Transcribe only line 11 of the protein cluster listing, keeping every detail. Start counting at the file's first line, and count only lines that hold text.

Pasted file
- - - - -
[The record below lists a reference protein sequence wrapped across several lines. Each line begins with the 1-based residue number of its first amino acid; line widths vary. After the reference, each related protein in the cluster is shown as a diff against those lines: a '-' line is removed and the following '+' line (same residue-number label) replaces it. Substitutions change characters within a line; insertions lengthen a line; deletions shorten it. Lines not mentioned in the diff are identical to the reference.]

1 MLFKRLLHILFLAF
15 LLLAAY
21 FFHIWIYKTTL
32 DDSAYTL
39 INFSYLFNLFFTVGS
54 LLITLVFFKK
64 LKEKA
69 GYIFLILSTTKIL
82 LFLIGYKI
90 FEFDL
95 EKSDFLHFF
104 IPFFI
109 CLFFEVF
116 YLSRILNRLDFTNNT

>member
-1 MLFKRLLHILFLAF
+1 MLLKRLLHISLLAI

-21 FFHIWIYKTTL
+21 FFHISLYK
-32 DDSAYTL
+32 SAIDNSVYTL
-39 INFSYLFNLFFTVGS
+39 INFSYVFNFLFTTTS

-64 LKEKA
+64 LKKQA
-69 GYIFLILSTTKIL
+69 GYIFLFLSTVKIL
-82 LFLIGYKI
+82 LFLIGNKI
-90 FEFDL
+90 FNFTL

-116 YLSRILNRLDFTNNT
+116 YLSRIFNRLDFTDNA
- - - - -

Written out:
90 FEFDL